Topics in Operator Theory, Lecture 5 and on
by Orr Shalit
Last week (which was the fourth week, not really the fourth lecture) we finished the proof of Pick’s interpolation theorem, and then I gave a one hour crash course in C*-algebras. The main topics we covered were:
- Positive functionals and states on C*-algebras and the GNS construction.
- For a linear functional on a C*-algebra, .
- The Gelfand-Naimark theorem .
- A Hahn-Banach extension theorem: If is a unital C*-algebra and is a unital C*-subalgebra, then every state on extends to a state on .
From now on we will begin a systematic study of operator spaces, operator systems, and completely positive maps. I will be following my old notes, which for this part are based on Chapters 2 and 3 from Vern Paulsen’s book , and I will make no attempt at writing better notes.
As I start with some basic things this week, the students should brush up on tensor products of vector spaces and of Hilbert spaces.
UPDATE DECEMBER 4th:
I decided to record here in some more details the material that I covered following Paulsen’s book, since my presentation was not 1-1 according to the book. In what follows, will denote a unital operator space, an operator system, and and are C*-algebras. Elements in these spaces will be denoted as etc.
1. Material from Chapter 2,3,4 in Paulsen’s book
Proposition 1: For a positive map , .
Example A: The map from into is unital positive, and satisfies , so the previous proposition gives the best bound.
The reader is invited to use this example to check that several of the results below cannot be improved.
Proposition 2: For a completely positive (or just two-positive) map .
Proposition 3: (Kadison-Schwarz inequality) For a completely positive (or just two-positive) map and .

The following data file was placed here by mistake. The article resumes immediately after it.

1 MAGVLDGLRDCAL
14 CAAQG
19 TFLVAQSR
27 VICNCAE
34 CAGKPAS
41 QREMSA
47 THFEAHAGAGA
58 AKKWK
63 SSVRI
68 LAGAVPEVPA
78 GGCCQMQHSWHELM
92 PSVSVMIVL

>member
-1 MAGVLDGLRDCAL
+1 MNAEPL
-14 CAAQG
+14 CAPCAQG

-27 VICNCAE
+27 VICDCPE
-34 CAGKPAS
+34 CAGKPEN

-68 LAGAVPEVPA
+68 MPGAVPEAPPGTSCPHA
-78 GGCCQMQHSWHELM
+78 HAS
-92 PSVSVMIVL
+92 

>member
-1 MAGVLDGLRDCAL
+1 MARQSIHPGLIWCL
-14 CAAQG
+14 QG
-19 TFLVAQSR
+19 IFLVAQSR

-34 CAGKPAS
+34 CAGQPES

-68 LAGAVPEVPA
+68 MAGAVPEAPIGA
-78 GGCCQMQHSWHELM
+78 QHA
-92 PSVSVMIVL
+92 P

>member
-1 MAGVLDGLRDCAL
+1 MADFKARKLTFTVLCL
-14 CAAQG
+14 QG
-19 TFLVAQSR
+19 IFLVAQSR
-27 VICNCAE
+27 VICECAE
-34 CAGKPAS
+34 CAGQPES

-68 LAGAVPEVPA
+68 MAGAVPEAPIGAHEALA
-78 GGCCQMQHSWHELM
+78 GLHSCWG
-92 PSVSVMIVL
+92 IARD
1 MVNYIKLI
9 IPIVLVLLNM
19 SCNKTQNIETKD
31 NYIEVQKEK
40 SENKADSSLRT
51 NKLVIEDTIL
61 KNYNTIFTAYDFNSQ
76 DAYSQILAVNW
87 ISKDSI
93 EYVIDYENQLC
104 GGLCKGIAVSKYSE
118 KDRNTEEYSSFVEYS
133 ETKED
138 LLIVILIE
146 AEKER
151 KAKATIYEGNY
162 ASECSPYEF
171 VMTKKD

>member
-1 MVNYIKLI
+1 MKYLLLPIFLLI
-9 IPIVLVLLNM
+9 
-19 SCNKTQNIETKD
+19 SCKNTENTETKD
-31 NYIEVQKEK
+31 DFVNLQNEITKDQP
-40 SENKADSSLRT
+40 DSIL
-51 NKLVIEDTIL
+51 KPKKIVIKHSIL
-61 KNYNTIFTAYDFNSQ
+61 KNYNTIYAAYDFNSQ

Proposition 4: If is a unital contraction, then the map given by
is well defined and positive.
Proposition 5: Consequently, if above is completely contractive, then is completely positive and completely contractive. In particular, a unital map is completely positive if and only if it is completely contractive.
Proposition 6: Let be a linear map. If is a commutative C*-algebra (that is ) then , so in particular it is completely contractive if and only if it is contractive. Likewise, if is an operator system (and still assumed to be a commutative C*-algebra), then is completely positive if and only if it is positive.
An analogue of the above proposition “from the other side” is as follows:
Proposition 7: If is a linear map from a commutative C*-algebra into and arbitrary C*-algebra , then is completely positive if and only if it is positive (and a similar statement about cb norms does not hold).
Theorem 8: (Stinespring’s theorem). Let be a completely positive map. Then there exists a Hilbert space , a *-representation , and a linear map , such that
for all .
Remarks: 1) Moreover, one can choose in such a way that . In this case, we say that is the minimal Stinespring representation of . As the terminology suggests, the minimal Stinespring representation is unique (up to unitary equivalence that respects ).
2) If is unital, then , that is, is an isometry. In that case, it is common to identify with and then the Stinespring representation is written as a dilation theorem:
2. Discussion – Applications of Stinespring’s theorem
1. As a first application of Stinespring’s theorem, we described the general form of CP maps on . First, we noted in class that every *-representation of has the form (up to unitary equivalence)
where is a finite family of isometries with mutually orthogonal ranges. (If is a normal *-representation of , then , where is now a finite or infinite family of isometries with mutually orthogonal ranges.) From Stinespring’s theorem we find that every CP map from (or on in the normal case) has a so-called Choi-Krauss decomposition
2. As a second application of Stinespring’s theorem as well as of the above results, we considered a “dilation machine”. As an example, consider the unital operator space , which is just the closure of all polynomials in the supremum norm in . Given a contraction , the map (defined for polynomials, and extended by continuity to all ) is clearly a contraction, thanks to von Neumann’s inequality. By Proposition 4, extends to a well defined, unital and positive extension of from into , which we also call . By Proposition 1, is bounded. Now, since is dense in , we obtain a positive unital continuous extension . By Proposition 7, is completely positive. (Now by Proposition 2 we find that is in fact completely contractive, but we don’t require it directly). By Stinespring’s theorem, dilates to a *-representation , and